Yo, thanks for taking the time to help me out with this.
I need to find a way to turn on a computer from a off state using just windows utilities. Task schedule only allows one to wake the computer from sleep as far as i can tell. I am also tying to shut down the computer at night. That was easy, but as a possible solutions could i restart instead with a delay between shutdown and restart.
There is no way to turn on from windows. Only other options is (network/remote)managed psu - this is solution for servers not for pc's, managed power outlet, or managed/advanced UPS systems.
There is a way to send magic packet that will wake - turn on your pc but if you plan on turning it on from remote location - you can forget about it - those packets are blocked on wan.
I'm not quite sure what you want but my first inclination was to suggest looking into "magic packets" (which typically uses ports 7 and/or 11). However, your BIOS does need to support this and you will need a small app at the other end to send these packets (which is not an app native to Windows). That might not be something you want to do -- or even can do. But if it is, please note that this feature is NOT going to be called "magic packet" in your BIOS. More likely, it will be called something else pertaining to remote power on abilities or something.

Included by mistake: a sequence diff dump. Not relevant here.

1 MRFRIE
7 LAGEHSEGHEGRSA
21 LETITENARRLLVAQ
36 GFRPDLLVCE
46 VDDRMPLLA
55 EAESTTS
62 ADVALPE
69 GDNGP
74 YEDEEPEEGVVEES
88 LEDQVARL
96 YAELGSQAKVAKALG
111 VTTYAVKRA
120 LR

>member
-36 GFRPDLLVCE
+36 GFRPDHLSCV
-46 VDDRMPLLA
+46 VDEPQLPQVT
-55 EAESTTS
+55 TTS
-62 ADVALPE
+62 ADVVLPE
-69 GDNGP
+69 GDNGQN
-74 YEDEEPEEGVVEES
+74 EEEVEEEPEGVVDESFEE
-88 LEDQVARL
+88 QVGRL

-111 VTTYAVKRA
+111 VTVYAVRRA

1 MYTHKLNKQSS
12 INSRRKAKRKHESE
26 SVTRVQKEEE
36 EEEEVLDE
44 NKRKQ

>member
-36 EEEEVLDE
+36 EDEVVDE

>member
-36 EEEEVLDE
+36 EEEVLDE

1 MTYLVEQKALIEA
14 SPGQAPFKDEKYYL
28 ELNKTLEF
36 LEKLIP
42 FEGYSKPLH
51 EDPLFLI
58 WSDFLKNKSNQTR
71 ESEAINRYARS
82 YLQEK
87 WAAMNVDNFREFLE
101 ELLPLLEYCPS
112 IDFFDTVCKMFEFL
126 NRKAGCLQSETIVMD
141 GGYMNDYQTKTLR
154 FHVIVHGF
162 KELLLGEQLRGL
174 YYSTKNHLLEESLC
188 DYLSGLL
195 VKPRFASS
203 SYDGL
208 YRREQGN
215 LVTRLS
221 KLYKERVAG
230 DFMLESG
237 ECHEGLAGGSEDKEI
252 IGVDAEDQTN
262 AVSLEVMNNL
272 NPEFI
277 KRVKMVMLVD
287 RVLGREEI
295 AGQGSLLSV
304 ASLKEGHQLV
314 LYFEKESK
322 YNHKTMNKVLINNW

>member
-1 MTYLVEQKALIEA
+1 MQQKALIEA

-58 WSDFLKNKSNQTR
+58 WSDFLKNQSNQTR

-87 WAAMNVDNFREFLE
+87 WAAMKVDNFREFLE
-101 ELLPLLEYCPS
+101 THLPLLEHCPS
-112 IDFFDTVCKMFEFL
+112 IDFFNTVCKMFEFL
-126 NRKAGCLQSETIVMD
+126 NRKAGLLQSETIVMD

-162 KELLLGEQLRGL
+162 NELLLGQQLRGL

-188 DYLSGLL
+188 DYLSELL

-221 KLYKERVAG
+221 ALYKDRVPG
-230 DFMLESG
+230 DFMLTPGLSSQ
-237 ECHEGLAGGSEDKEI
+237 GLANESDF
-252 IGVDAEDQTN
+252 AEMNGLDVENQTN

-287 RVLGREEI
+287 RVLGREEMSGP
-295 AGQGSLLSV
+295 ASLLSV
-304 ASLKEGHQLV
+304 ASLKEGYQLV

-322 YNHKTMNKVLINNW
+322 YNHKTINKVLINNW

Next up would be putting the computer to sleep. This is not as hard as it once was since most modern systems can do this. But again, it might not work since it all comes down to what your motherboard and it's BIOS can support (hopefully ACPI S3).
But either way you go (magic packet or sleep) you're still going to need a capable power supply. And here's the thing about power supplies (ATX, ITX, etc. at least) -- they will always have an active 5-volt rail even when the system is totally off (and it's one big reason you're always told to unplug your system when you go digging around in it too). So if you want to take advantage of your mobo's sleep or magic packet abilities your power supply will need to be able to provide enough current when it's in the off condition (but still plugged into an outlet).
Barring all that, I suppose you could just use a lamp timer or go nuts with an Arduino/Raspberry Pi turning your computer on and off. I know that sounds silly but some people have done this.
I don't know if that's the answer you were looking for. But like I said, I'm not sure what it is exactly that you want to do...